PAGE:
Edward Adolph Trahan, former chairman of Trahan, Burden & Charles Inc., a Baltimore advertising agency, who was the first in the ad industry nationally to use the Muppets in a TV commercial, died of cancer July 24 at his Lady Lake, Fla., home. He was 83.
Mr. Trahan, whose name was pronounced "Tray-han," was born and raised in Detroit.
When he was 3 years old, he got his left arm caught in a wringer washing machine, and doctors were forced to amputate, said a grandson, Jessie Trahan, who is director of graduate school marketing at Towson University.
"It didn't stop him from playing high school softball, and it says a lot about who Ed was," said Allan Charles, founding partner of Trahan, Burden & Charles.
His wife of 20 years, the former Linda Seidel, said, "He was captain of his high school tennis team and played football at Michigan State."
After dropping out of Michigan State University, he went to work as a reporter for the Huron County Tribune in Bad Axe, Mich., and then joined the advertising firm of Campbell-Ewald in Warren, Mich., where he started by handling the Chevrolet account.
Early in his career, Mr. Trahan produced the Detroit Lions' weekly football show and several other local television programs.
"They were live TV commercials back in those days when he started, and they were always of a very high quality," Mr. Charles said.
In 1955, he began his 23-year career with W.B. Doner & Co. in Detroit as director of radio and television, and then transferred to Baltimore that year in the same capacity.
Mr. Trahan's responsibilities included working as a TV producer for several professional teams and sporting events, including the Orioles, Colts, Washington Senators and golf tournaments.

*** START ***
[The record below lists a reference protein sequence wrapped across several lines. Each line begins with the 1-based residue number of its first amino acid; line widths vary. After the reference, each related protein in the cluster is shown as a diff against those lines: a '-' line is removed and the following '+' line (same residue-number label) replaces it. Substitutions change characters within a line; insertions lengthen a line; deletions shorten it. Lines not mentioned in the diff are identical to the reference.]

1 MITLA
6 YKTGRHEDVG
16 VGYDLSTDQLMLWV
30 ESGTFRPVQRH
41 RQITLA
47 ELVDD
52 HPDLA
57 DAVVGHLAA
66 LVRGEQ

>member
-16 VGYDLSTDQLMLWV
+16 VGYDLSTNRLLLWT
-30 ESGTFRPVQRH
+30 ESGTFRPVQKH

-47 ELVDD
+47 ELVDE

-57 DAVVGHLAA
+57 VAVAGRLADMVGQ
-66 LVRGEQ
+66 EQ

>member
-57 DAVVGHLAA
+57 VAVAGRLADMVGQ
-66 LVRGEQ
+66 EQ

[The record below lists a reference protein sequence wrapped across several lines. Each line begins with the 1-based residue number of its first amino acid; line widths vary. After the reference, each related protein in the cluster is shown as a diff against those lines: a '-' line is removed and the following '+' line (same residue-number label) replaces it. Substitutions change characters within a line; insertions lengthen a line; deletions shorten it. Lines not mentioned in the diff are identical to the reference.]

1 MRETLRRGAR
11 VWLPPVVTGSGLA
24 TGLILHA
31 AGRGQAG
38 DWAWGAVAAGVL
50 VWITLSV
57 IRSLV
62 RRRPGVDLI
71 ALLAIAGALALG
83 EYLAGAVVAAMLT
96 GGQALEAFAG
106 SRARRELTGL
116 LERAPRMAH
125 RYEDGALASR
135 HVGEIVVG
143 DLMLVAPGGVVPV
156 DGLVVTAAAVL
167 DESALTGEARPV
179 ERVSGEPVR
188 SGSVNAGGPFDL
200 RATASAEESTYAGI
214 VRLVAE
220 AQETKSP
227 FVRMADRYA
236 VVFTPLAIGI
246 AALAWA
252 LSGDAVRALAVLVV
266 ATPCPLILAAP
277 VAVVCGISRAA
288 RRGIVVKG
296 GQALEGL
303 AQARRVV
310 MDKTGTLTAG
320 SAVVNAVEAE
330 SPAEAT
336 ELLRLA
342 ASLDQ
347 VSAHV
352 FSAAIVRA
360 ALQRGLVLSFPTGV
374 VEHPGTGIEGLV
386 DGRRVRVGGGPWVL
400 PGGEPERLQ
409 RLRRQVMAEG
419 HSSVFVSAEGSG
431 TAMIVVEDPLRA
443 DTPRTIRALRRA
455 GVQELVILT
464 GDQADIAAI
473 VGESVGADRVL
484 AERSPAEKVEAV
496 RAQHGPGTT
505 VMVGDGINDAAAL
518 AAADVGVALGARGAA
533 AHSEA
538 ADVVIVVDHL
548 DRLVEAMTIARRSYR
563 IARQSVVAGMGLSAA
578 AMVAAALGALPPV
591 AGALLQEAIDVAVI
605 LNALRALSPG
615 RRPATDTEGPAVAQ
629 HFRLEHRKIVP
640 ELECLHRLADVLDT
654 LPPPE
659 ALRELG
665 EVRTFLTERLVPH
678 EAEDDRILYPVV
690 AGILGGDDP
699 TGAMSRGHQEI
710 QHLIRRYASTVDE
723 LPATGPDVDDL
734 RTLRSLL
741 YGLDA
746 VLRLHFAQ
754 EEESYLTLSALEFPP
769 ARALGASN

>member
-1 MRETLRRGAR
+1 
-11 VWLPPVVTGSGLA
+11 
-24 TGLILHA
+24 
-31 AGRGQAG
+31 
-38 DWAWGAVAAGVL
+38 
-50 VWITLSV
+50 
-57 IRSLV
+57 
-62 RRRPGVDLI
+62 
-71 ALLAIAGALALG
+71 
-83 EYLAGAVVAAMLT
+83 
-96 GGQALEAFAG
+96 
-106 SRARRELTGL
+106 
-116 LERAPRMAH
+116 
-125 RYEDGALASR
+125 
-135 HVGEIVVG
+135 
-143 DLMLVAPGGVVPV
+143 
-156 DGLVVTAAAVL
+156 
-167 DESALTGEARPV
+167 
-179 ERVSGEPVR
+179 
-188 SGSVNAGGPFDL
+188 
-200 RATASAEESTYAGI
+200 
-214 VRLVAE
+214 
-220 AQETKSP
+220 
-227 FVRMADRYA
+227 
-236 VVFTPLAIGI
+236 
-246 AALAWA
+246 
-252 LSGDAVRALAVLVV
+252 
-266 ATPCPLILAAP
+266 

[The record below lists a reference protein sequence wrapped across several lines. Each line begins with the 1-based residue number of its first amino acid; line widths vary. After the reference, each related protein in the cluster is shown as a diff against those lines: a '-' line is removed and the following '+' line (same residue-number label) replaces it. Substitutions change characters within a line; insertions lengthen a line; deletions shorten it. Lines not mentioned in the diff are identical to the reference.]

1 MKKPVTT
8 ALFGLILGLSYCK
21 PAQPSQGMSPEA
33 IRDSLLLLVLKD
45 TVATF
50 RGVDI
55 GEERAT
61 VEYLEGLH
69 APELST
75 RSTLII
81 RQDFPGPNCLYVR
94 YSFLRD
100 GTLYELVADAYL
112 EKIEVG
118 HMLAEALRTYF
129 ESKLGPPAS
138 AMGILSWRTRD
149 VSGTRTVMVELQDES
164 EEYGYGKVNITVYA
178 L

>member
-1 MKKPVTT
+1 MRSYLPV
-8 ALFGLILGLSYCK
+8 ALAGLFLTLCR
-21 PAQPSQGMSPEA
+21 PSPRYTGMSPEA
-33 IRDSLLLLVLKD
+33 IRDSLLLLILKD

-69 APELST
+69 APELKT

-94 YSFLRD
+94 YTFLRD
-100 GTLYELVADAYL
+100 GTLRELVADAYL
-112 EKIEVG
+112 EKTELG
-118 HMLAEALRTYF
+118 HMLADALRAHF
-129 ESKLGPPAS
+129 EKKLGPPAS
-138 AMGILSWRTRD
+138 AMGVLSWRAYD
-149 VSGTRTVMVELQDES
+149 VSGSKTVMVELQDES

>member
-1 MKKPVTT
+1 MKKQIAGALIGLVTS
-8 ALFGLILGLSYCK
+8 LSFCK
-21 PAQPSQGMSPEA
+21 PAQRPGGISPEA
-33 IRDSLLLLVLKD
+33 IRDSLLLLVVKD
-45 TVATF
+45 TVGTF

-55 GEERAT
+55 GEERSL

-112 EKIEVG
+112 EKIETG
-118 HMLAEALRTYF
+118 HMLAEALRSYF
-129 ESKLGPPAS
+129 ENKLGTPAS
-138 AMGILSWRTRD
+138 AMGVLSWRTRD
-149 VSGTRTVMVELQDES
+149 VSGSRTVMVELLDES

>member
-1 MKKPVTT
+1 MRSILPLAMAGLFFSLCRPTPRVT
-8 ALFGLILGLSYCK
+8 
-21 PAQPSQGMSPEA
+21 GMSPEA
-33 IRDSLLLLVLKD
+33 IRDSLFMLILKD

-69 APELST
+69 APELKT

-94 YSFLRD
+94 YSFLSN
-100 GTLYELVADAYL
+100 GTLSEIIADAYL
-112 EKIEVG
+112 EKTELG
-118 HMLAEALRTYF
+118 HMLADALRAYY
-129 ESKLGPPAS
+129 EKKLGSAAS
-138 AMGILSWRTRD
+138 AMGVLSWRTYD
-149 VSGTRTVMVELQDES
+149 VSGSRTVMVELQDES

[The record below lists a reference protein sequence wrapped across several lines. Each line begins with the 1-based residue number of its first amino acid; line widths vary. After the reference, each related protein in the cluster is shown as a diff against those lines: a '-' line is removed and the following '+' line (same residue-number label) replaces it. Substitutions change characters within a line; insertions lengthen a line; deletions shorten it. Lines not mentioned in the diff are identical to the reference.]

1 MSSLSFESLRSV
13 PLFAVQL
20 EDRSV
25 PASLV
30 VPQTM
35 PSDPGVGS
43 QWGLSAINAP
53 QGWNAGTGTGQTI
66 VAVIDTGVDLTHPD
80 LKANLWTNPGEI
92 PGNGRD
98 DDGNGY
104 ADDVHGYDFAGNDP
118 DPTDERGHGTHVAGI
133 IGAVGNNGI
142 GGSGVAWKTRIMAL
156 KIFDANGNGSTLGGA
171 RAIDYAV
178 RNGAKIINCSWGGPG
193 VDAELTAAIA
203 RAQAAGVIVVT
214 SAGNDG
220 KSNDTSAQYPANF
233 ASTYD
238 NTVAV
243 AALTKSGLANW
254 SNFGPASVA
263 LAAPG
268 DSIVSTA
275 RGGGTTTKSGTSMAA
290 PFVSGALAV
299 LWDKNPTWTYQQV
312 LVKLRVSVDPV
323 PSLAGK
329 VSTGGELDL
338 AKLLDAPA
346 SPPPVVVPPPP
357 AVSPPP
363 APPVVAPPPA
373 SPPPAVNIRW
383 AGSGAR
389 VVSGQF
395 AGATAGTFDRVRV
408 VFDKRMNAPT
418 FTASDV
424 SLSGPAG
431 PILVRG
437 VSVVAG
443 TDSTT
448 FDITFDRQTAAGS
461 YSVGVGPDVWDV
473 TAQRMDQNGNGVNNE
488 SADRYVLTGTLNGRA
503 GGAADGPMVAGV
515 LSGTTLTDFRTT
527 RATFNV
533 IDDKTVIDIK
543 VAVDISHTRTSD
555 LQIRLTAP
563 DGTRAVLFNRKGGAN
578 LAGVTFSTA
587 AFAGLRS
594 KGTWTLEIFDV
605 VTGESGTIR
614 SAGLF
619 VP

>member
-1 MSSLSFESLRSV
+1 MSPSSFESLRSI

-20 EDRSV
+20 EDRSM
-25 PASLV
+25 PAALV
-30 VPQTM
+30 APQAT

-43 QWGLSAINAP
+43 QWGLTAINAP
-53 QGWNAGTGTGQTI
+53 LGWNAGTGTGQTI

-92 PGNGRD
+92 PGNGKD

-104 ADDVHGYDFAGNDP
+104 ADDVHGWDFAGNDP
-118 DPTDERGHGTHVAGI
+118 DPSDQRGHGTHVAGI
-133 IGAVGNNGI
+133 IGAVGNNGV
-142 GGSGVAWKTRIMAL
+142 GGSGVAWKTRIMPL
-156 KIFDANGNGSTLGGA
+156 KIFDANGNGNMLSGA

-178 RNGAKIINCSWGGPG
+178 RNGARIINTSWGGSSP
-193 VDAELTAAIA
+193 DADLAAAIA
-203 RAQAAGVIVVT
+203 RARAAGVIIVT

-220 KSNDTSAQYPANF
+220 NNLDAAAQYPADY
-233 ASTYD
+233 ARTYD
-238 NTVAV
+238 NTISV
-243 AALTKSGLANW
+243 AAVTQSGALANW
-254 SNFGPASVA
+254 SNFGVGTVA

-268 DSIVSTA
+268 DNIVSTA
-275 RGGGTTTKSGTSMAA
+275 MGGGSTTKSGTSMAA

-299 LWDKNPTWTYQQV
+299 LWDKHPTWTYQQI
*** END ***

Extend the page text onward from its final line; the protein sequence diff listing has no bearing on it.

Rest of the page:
When Jim Henson, a puppeteer, was a student at the University of Maryland, College Park during the 1950s, his creations, which he called Muppets, were discovered by Mr. Trahan, who quickly recognized their advertising potential.
In 1957, Mr. Trahan made the decision to use a Muppet in a TV commercial he was producing for Wilkins Coffee.
"It was the first time the Muppets were used in a TV commercial," recalled Mr. Charles, who began his advertising career during Mr. Trahan's heyday at Doner. "Those commercials kept on running until the 1960s."
Mr. Trahan was executive vice president and a member of the Doner board when he joined Mathis, Burden & Charles as president and a partner in 1979.
In 1982, the firm changed its name to Trahan, Burden & Charles Inc., after the departure of James D. Mathis.
During his seven-year tenure at the firm, he played a major role in doubling the agency's size from 25 employees to 50, and expanded its annual billings from $6 million to $28 million.
Major clients of Mr. Trahan's included the Orioles, Colts, McDonald's, Esskay and Schmidt Baking Co.
After his 1985 retirement, he remained as a consultant to the firm.
"Ed was one of the original Mad Men of advertising and the ultimate Baltimore advertising man. Even though he was a giant in the Baltimore advertising community, he was also nationally known," said Mr. Charles.
"He was incredibly gifted: a writer, producer and account guy who handled all facets of advertising," he said. "He was tremendously creative but also a business guy. He fought for his clients, and he fought for the agency."
Mr. Charles recalled a slogan that Mr. Trahan kept on his desk which summed up his business philosophy: "The only true test of great advertising is the ringing of the cash register."
Mr. Allen praised his former partner's sense of humor.
"It was very disarming," said Mr. Charles, laughing. "When he joined the agency as partner, he said, 'We now have three partners and five arms.' "
The former longtime Towson resident was a member of the Towson Golf & Country Club, where he enjoyed playing golf.
"Ed liked to say that he became the 'second-best one-armed golfer at the club.' Ray Bevans, a retired attorney, was the other," Mr. Charles said.
Since 1989, he had lived in Lady Lake, where he was a member of Harbor Hills Country Club.
Private memorial services to be held in Lady Lake and Baltimore were incomplete yesterday.
Also surviving are two sons, Charles Trahan of Paradise, Texas, and Daniel Trahan of Ocala, Fla.; a daughter, Kathryn Trahan of Jacksonville, Fla.; a sister, Kathryn Jones of Clinton, Ark.; four grandchildren; and seven great-grandchildren. Three earlier marriages ended in divorce.